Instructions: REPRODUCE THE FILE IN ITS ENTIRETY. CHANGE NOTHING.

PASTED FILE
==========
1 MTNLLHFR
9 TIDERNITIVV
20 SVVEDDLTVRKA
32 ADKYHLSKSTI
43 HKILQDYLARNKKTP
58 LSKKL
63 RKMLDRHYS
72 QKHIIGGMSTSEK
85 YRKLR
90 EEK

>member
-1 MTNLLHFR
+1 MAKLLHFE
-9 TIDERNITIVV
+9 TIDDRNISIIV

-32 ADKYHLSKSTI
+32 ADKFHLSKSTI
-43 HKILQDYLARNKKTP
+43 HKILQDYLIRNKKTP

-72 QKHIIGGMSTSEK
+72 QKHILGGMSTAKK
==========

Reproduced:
1 MTNLLHFR
9 TIDERNITIVV
20 SVVEDDLTVRKA
32 ADKYHLSKSTI
43 HKILQDYLARNKKTP
58 LSKKL
63 RKMLDRHYS
72 QKHIIGGMSTSEK
85 YRKLR
90 EEK

>member
-1 MTNLLHFR
+1 MAKLLHFE
-9 TIDERNITIVV
+9 TIDDRNISIIV

-32 ADKYHLSKSTI
+32 ADKFHLSKSTI
-43 HKILQDYLARNKKTP
+43 HKILQDYLIRNKKTP

-72 QKHIIGGMSTSEK
+72 QKHILGGMSTAKK